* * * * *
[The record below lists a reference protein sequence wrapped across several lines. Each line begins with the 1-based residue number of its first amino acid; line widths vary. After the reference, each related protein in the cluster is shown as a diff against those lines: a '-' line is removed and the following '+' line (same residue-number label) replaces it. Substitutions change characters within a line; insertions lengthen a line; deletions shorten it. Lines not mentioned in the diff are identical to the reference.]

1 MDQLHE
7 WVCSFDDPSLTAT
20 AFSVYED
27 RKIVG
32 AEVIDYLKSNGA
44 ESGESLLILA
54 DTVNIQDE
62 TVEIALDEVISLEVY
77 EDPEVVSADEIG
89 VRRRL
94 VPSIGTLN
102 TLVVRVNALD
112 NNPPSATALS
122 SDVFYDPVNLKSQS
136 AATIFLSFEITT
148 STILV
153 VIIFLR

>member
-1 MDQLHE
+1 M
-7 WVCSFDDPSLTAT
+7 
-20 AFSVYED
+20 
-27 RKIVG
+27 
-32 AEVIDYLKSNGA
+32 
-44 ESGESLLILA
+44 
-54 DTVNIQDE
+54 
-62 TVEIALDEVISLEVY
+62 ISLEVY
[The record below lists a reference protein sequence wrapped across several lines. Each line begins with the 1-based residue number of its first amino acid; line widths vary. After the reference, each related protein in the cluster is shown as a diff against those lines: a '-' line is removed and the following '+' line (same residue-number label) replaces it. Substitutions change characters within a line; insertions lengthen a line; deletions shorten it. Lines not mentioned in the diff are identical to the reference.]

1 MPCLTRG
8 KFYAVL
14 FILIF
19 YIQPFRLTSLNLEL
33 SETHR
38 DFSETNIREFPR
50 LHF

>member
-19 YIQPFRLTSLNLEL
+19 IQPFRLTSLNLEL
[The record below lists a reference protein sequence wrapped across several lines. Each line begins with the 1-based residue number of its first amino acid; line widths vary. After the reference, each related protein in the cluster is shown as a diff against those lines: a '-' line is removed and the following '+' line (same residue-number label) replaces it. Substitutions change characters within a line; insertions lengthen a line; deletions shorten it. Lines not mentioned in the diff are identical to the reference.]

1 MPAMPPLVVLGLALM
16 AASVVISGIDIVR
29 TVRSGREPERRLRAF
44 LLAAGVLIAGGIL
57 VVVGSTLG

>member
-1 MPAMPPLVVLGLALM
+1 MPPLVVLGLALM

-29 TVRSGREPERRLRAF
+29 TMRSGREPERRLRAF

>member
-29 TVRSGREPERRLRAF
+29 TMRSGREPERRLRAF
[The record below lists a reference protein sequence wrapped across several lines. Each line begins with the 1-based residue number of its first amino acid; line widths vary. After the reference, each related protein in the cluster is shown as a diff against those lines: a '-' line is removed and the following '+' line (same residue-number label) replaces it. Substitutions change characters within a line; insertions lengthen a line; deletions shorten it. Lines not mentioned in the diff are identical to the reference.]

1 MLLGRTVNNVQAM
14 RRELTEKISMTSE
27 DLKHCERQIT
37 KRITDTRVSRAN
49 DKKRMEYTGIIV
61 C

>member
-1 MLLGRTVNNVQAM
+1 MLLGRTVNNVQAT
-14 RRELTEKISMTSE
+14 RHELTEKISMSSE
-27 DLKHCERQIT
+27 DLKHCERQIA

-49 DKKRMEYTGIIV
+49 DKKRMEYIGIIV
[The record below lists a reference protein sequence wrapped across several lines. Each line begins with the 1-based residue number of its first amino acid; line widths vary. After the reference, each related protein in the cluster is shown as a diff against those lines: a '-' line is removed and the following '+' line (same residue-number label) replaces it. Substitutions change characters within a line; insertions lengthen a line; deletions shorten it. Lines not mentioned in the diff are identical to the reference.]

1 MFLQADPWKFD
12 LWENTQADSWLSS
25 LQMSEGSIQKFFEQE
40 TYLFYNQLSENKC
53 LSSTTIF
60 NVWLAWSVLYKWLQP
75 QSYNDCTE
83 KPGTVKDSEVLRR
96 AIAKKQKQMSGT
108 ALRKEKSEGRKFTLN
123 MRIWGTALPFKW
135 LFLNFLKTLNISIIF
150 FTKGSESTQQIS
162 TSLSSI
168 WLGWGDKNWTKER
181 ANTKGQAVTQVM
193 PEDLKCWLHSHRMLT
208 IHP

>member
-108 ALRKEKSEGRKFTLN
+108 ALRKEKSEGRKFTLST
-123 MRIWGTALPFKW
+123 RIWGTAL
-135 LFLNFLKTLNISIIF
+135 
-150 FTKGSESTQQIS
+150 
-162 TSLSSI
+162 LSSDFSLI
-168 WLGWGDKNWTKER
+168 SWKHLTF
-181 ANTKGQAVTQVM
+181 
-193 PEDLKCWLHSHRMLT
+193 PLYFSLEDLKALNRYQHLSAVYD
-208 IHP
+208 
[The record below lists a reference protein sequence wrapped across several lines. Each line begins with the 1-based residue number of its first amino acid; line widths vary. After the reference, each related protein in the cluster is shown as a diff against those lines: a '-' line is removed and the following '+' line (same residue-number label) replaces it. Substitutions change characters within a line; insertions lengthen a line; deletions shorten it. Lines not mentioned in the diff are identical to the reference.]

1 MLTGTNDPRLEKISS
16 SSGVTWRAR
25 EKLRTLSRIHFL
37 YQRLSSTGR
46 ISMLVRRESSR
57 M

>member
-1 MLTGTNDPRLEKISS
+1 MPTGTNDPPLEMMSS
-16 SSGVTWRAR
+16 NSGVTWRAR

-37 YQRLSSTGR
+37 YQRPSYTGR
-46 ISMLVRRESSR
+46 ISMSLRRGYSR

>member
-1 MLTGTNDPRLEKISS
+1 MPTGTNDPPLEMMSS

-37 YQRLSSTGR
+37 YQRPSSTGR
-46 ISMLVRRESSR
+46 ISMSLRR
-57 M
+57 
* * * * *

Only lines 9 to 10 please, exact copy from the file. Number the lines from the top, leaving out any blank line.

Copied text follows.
62 TVEIALDEVISLEVY
77 EDPEVVSADEIG